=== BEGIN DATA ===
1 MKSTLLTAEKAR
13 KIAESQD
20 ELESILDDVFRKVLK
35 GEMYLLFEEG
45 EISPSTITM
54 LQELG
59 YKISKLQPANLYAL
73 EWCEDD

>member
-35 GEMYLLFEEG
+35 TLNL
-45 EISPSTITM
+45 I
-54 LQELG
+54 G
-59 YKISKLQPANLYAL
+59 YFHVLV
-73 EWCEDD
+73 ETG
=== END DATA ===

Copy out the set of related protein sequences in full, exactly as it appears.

1 MKSTLLTAEKAR
13 KIAESQD
20 ELESILDDVFRKVLK
35 GEMYLLFEEG
45 EISPSTITM
54 LQELG
59 YKISKLQPANLYAL
73 EWCEDD

>member
-35 GEMYLLFEEG
+35 TLNL
-45 EISPSTITM
+45 I
-54 LQELG
+54 G
-59 YKISKLQPANLYAL
+59 YFHVLV
-73 EWCEDD
+73 ETG